HepG2 cells, a human hepatoma cell line (JCRB1054), were cultured in Dulbecco’s modified Eagle’s medium (DMEM) (Life Technologies Corp., Carlsbad, CA USA) supplemented with high glucose (450 mM), 10 % fetal bovine serum (FBS; Life Technologies Corp.), and 1 % penicillin/streptomycin (Life Technologies Corp.) in a humidified atmosphere containing 5 % CO2 and 95 % air at 37 °C. The cells were seeded on 12-well plates at a density of 3 × 105 cells/well in DMEM supplemented with high glucose, 10 % FBS, and antibiotics. Cells grown to semi-confluence were treated for 24 h with DMEM containing T0901317 (Cayman Chemical Co., Michigan, IN, USA; 3 nM to 10 μM), pitavastatin (Kowa Co. Ltd., Nagoya, Japan; 1 to 10 μM), or T0901317 plus pitavastatin. Total RNA was extracted from the HepG2 cells thus treated using a commercial instrument (MFX-2100, Toyobo, Co., Ltd. Osaka, Japan) and commercially available kit (MagExtractor –RNA-, Toyobo, Co., Ltd.). cDNA was synthesized with a High Capacity cDNA Archive kit (Life Technologies Corp.) according to the supplied protocol. TaqMan real-time RT–PCR was performed with a TaqMan ABI 7000 Sequence Detection System (Life Technologies Corp.) using TaqMan Universal PCR Master Mix (Roche Diagnostics K.K., Tokyo, Japan). Unlabeled specific primers and TaqMan MGB probes (6-FAM dye-labelled) from Applied Biosystems were used to detect human CETP (assay ID: Hs00163942_m1), human sterol-regulatory element-binding protein-1c (SREBP-1c; assay ID: Hs01088691_m1), human LXR-α (assay ID: Hs00172885_m1), human LXR-β (assay ID: Hs00173195_m1), and human ApoA-I (assay ID: Hs00985000_m1). A TaqMan human β-actin MGB (VIC dye-labeled) control reagent kit (Applied Biosystems, accession no: NM_001101) was used to detect human β-actin. The CETP, SREBP-1c, LXR-α, LXR–β, ApoA-I, and β-actin cDNA templates were quantified separately using standard curves produced via the serial dilution of standard cDNA. The threshold cycle of each sample was converted to a standard cDNA dilution value (arbitrary units). The cDNA contents of CETP, SREBP-1c, LXR-α, LXR–β, and ApoA-I for each sample were normalized to the level of β-actin, a housekeeping gene, for quantitative analyses. The averaged mRNA amounts of each gene for control cells were set at 1.0.

Transfection of small interfering RNA against LXR-α or -β

Small interfering RNAs (siRNA) against LXR-α or -β, and control siRNA (a non-targeting siRNA) were purchased from Thermo Scientific Dharmacon (Lafayette, CO, USA). HepG2 cells (30–40 % confluence) were transfected with negative control siRNA or siRNA against LXR-α or -β, at a final concentration of 25 nmol/L using the Lipofectamine RNAiMAX transfection reagent (Invitrogen Corp, Carlsbad, CA, USA), according to the manufacturer’s instructions. After a 48-h incubation, HepG2 cells that had been refreshed with DMEM were treated with or without T0901317 (500 nM) for an additional 24 h and LXR and CETP mRNA expression levels were then analyzed.

Immunoblot analysis

HepG2 cells were lysed in RIPA buffer containing phosphatase inhibitors (SIGMA-Aldrich, St Louis, MO, USA). Ten micrograms of protein was separated on an 8 % SDS-polyacrylamide gel and then electrophoretically transferred to nitrocellulose membranes (Trans-Blot SD; BioRad, Hercules, CA, USA). The membranes were blocked with Blocking One (Nacalai Tesque, Kyoto, Japan) in Tris-buffered saline (pH 8.0) containing 0.05 % Tween-20 at 37 °C for 1 h and then incubated with a mouse monoclonal antibody against human LXR-α (Cosmo Bio.;Co., Ltd., Tokyo, Japan; 1:200 dilution) or rabbit polyclonal antibody against human LXR-β (SIGMA-Aldrich; 1:2000 dilution) or against human β-actin (Abcam, Cambridge, UK) for 1 h at room temperature. The membranes were then incubated with secondary horseradish peroxidase-conjugated secondary anti-mouse or anti-rabbit antibodies (Dako, Glostrup, Denmark; 1:1000 dilution) at room temperature for 1 h. The secondary antibodies were visualized using the ECL detection system from Thermo Fisher Scientific (Pittsburg, PA, USA). The signal intensities of specific bands were quantified with a densitometer (ImageQuant TL, GE Healthcare UK Ltd, Buckinghamshire, UK).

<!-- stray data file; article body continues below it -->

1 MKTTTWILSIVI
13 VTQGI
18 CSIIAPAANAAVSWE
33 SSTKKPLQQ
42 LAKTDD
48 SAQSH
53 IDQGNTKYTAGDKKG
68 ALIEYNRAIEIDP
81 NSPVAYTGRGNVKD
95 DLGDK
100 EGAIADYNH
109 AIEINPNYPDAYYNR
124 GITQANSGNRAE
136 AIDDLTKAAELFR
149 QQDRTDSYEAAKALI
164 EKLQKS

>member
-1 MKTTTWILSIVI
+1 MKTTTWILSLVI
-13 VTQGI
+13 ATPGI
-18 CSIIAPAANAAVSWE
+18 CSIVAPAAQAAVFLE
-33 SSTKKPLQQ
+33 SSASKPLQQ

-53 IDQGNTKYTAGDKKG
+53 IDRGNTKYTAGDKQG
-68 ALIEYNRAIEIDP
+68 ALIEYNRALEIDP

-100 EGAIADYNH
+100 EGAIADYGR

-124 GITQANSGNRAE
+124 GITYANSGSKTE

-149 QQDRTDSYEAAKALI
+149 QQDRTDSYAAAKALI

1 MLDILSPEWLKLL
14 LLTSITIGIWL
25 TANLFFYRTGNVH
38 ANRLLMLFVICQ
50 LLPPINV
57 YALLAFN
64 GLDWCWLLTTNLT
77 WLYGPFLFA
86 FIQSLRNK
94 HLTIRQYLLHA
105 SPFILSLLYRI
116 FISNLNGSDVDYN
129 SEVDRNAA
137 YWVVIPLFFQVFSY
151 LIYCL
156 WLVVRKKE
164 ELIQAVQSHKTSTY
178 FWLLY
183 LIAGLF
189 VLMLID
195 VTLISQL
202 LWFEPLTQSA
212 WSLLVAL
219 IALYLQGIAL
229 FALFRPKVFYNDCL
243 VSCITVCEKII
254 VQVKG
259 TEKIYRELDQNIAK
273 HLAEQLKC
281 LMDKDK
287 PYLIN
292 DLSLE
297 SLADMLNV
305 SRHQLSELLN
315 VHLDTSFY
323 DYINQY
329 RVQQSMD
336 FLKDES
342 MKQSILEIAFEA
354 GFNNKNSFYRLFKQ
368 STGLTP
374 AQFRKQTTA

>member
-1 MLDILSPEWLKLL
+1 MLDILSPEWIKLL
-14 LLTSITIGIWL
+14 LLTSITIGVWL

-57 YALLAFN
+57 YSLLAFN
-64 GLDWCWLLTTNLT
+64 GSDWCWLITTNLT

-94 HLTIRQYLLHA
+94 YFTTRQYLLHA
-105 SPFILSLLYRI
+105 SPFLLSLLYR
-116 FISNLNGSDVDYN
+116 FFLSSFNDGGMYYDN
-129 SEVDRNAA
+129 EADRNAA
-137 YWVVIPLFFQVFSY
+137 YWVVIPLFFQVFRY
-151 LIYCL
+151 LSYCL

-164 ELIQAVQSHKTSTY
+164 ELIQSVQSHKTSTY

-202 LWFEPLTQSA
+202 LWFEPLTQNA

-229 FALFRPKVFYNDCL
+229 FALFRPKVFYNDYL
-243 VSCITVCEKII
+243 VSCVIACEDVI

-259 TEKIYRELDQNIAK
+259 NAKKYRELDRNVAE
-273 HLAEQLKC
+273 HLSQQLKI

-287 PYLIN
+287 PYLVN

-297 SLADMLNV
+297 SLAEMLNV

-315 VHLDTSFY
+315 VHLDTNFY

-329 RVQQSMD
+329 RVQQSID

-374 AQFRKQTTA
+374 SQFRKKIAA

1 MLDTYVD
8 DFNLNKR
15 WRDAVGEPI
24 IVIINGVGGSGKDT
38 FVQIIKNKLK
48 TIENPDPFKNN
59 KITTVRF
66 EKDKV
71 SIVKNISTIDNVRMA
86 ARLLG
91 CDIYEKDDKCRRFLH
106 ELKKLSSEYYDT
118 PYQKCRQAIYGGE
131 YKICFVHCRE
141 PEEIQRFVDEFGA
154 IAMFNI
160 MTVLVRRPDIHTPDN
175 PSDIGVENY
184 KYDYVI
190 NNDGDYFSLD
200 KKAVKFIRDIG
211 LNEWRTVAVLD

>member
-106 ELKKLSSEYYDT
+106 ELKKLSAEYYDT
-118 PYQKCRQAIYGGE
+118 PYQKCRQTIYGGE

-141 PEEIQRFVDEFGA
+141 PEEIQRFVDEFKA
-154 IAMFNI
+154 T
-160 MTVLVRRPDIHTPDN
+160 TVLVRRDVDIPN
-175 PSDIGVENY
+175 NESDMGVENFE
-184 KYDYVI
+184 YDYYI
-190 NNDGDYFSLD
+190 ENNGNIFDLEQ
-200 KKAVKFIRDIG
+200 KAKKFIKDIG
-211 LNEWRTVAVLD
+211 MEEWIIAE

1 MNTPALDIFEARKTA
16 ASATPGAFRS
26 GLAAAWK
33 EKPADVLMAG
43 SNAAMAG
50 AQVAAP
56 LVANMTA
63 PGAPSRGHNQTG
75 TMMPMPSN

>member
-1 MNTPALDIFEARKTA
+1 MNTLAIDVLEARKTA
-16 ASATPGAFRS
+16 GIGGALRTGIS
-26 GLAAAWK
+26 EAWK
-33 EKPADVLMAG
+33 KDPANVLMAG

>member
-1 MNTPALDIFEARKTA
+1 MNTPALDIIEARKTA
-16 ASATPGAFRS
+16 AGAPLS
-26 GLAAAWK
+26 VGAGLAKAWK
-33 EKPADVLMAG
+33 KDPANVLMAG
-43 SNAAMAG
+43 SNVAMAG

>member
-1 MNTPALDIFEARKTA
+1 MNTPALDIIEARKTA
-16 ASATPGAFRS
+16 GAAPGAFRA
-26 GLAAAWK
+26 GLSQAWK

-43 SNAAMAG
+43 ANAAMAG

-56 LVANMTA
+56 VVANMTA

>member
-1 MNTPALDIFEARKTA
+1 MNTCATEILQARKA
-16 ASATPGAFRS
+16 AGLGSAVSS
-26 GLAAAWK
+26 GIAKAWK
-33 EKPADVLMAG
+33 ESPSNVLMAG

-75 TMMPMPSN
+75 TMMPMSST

Statistical analysis

Continuous variables were expressed as the mean ± SD. The Kolmogorov-Smirnov test proved that all continuous variables fit a normal distribution. Since the reference range of serum CETP levels was not formally defined, several outliers (4.9 μg/mL or more) were ascertained by the Smirnov-Grubbs test and omitted from statistical analyses. Differences in continuous variables between pre- and post-treatment were assessed by the paired t-test. Differences in continuous variables between two groups and among three groups were assessed by the Student’s t-test and ANOVA with Scheffé’s post-hoc test. The relationship between clinical variables and LDL-C or sd LDL-C levels was examined by Pearson’s analysis or a univariate regression analysis. A p value of <0.3 was used as a criteria for selecting a candidate determinant for multivariate regression analysis. A multiple linear regression analysis was performed to identify the independent determinants for LDL –C or sd LDL-C at baseline and their percentage changes. When co-linearity was detected among independent variables (correlation coefficient (r) >0.7), that with the strongest univariate correlation with a dependent variable was selected for the multivariate analysis. When investigating correlations between percentage changes in clinical variables and those in LDL-C or sd LDL-C levels, changes in TC and sd LDL-C or LDL-C, respectively, were excluded from independent variables because they were direct results of the change in LDL-C or sd LDL-C levels. A p value of <0.05 (two-tailed tests) was considered significant. All statistical analyses were performed using the JMP system version 5.1.

Abbreviations

ApoA-I: 

Apolipoprotein AI

ARBs: 

Angiotensin II type 1 receptor blockers

CE: 

Cholesterol ester

CETP: 

Cholesteryl ester transfer protein

Cr: 

Creatinine

DMEM: 

Dulbecco’s modified Eagle’s medium

eGFR: 

Estimated glomerular filtration rate

FBS: 

Fetal bovine serum

HbA1c: 

Hemoglobin A1c

HDL: 

High density lipoprotein

HMG-CoA: 

Hydroxylmethylglutaryl-CoA

LDL: 

Low density lipoprotein

LRH-1: 

Liver receptor H-1

LXR: 

Liver X receptor

sd LDL: 

Small dense low density lipoprotein

siRNA: 

Small interfering ribonucleic acid

SREBP-1c: 

Sterol regulatory element-binding protein-1c

TC: 

Total cholesterol

TG: 

Triglyceride

VLDL: 

Very low density lipoprotein

Declarations

Acknowledgments

This study was supported by Grants-in-Aid for Scientific Research (c) (No. 24591193, No. 15 K09252) from the Japan Society for the Promotion of Science. The authors are greatly indedted to Mr. Toru Imamoto and Mrs. Tomomi Kurose for their valued technical assistance.

Open AccessThis article is distributed under the terms of the Creative Commons Attribution 4.0 International License (http://creativecommons.org/licenses/by/4.0/), which permits unrestricted use, distribution, and reproduction in any medium, provided you give appropriate credit to the original author(s) and the source, provide a link to the Creative Commons license, and indicate if changes were made. The Creative Commons Public Domain Dedication waiver (http://creativecommons.org/publicdomain/zero/1.0/) applies to the data made available in this article, unless otherwise stated.

Authors’ Affiliations

(1)
Department of Clinical Laboratory and Nephrology, University of Fukui Hospital
(2)
Division of Internal Medicine, Fukui Chuo Clinic
(3)
Division of Endocrinology, Fukui-ken Saiseikai Hospital
(4)
Division of Internal Medicine, Yasukawa Hospital
(5)
Division of Endocrinology, Fukui Prefectural Hospital
(6)
Division of Internal Medicine, Tanaka Hospital
(7)
Research and Development Department, Denka Seiken Co. Ltd
(8)
Division of Nephrology, Department of Medicine, School of Medicine, Faculty of Medical Sciences, University of Fukui
(9)
Department of Medicine, Division of Diabetes, Metabolism, and Endocrinology, Showa University School of Medicine
(10)
Division of Nephrology, Obama Municipal Hospital

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© Shimada et al. 2016